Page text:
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Parents demand cartoon heroes be banned from junk food ads


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Parents demand cartoon heroes banned from junk food ads


By SEAN POULTER - More by this author ยป Last updated at 09:49am on 21st August 2007 commentIconSm.gif Comments (3)

Parents want junk food firms to be banned from using cartoon heroes to promote products which are high in fat, sugar and salt.

Research has highlighted popular brands using characters from The Simpsons, Bratz, Shrek and Spider-Man as among the worst culprits.

The consumer group Which? found the vast majority of parents support a ban and has called on the Government to act.

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A spokesman said: "Cartoons are seen as a surefire way to attract children.

"Our research shows 89 per cent of parents believe cartoon characters are put on foods to encourage children to ask for them.

"It found that 75 per cent think it is irresponsible for companies to put cartoon characters on unhealthy foods. An overwhelming 74 per cent of parents felt companies should be stopped from using them in this way."

Which? commissioned experts from the British Heart Foundation and the Health Promotion Research Group at Oxford University to survey the nutritional content of popular foods promoted with cartoon characters.

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Shrek_468x429.jpgShrek has been used to advertise a number of junk food brands including Kellogg's Frosties breakfast cereal



A report entitled Cartoon Heroes and Villains found popular characters were used to promote breakfast cereals which are high in sugar, biscuits that are high in sugar and fat plus sugary sweets and snacks.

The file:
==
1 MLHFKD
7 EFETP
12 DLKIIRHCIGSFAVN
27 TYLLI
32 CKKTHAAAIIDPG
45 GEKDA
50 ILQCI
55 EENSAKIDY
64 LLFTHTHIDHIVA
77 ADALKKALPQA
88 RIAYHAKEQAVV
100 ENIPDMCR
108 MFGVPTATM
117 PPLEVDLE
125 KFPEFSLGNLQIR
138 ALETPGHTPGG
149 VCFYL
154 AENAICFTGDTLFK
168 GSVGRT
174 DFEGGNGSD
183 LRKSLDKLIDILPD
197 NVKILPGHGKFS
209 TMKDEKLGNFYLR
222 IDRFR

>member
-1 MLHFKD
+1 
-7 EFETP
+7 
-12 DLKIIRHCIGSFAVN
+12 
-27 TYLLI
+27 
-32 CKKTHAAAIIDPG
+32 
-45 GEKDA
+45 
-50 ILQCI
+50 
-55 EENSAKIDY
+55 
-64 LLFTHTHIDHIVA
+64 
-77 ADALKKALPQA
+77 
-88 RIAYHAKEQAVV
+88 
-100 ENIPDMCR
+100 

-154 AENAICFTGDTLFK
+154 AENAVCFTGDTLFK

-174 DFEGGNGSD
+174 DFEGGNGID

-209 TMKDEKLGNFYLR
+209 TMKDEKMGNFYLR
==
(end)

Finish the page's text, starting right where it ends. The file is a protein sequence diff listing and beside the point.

For example, the Bratz cartoon dolls featured on the labels of chocolate lollipops, The Simpsons on Butterkist popcorn, Shrek on packets of Frosties cereal and characters from the animated film Flushed Away on Jammie Dodger biscuits.

Which? chief policy adviser Sue Davies said: "There are precious few examples of cartoons being used to promote healthy products.

"Our research shows that the majority are being used to encourage children to eat fatty, sugary and salty foods.

"We are calling on companies to no longer use cartoons to promote unhealthy foods. With parents fed up with the amount of marketing aimed at their children, it also makes commercial sense for cartoon brands to distance themselves from unhealthy food products.

"Regulation should be put in place to protect children from all forms of irresponsible marketing of unhealthy foods."

Companies including Disney and the Co-op have already vowed to move away from allowing cartoon characters to promote junk food.

The BBC has taken a similar line with characters from children's programmes. Disney also ended a partnership with McDonald's which saw models of its characters given away in Happy Meals.

The communications director of the Food and Drink Federation, Julian Hunt, claimed the Which? report was "bizarre".

He said: "The UK already has some of the strictest regulations in the world when it comes to advertising and promoting products to children.

"There are regulations in place that ban the use of licensed characters on TV ads for high fat, sugar and salt products aimed at primary school children or younger.

"The industry has also introduced voluntary restrictions along the same lines for non- broadcast advertising.

"We are disappointed with the timing of this report because we are working with stakeholders, including Which?, via the Department of Health's advertising and promotion forum to look at areas such as packaging."

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